The Widow’s War


Carolyn Vinton and Dr. William Saylor, both abolitionists, were about to get married when he suddenly disappears. The family assumes he is dead, and Carrie is left grieving, pregnant and alone. When Deacon Presgrove, William’s stepbrother, offers to give the baby a name, Carrie accepts his offer to wed.

It is 1853. In the years heating up to the Civil War, the Kansas Territory is a battleground between pro-slavery and abolitionist factions. Carrie soon learns that her father-in-law, a famous senator, is in favor of slavery. Feeling betrayed by Deacon, and then learning that William is alive, Carrie decides to break free to find William.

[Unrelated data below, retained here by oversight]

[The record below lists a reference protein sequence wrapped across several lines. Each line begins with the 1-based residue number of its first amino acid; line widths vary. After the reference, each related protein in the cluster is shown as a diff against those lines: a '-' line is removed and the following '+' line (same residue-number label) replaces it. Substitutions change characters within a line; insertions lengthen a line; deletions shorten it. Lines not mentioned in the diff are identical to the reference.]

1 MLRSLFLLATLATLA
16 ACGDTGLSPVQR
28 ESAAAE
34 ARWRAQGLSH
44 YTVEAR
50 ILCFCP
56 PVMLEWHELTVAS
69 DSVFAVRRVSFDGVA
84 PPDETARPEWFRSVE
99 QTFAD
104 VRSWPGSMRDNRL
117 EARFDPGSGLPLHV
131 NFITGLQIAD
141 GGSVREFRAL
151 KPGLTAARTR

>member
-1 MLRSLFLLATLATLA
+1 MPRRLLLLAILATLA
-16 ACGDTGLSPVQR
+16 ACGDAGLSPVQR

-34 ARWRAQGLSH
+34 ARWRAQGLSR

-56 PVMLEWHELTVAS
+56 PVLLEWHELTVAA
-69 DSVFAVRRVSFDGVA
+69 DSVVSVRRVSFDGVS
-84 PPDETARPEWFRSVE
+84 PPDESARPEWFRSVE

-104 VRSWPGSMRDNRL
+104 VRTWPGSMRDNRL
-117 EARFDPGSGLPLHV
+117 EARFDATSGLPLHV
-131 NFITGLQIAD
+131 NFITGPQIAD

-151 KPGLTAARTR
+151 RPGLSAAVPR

This is a novel to read again and again. Mackey creates magic when she brings together the star-crossed pair of Carolyn Vinton and Dr. William Saylor. This is one of those “non-stop, can’t put down” books. Carrie is dynamic and strong, a woman of presence and grace, and the sparks fly between her and William; their connection is sensational.

The story is peppered with intricate deception and edgy climactic tension that builds until the conclusion. Mackey has created a well-researched romantic historical novel. The depictions of John Brown, the Kansas-Nebraska Act, “Bloody Kansas,” and other events are credible, real and memorable. This would be an excellent companion novel when studying the American Civil War in high school or beyond. No doubt The Widow’s War will be one of the best of 2009.


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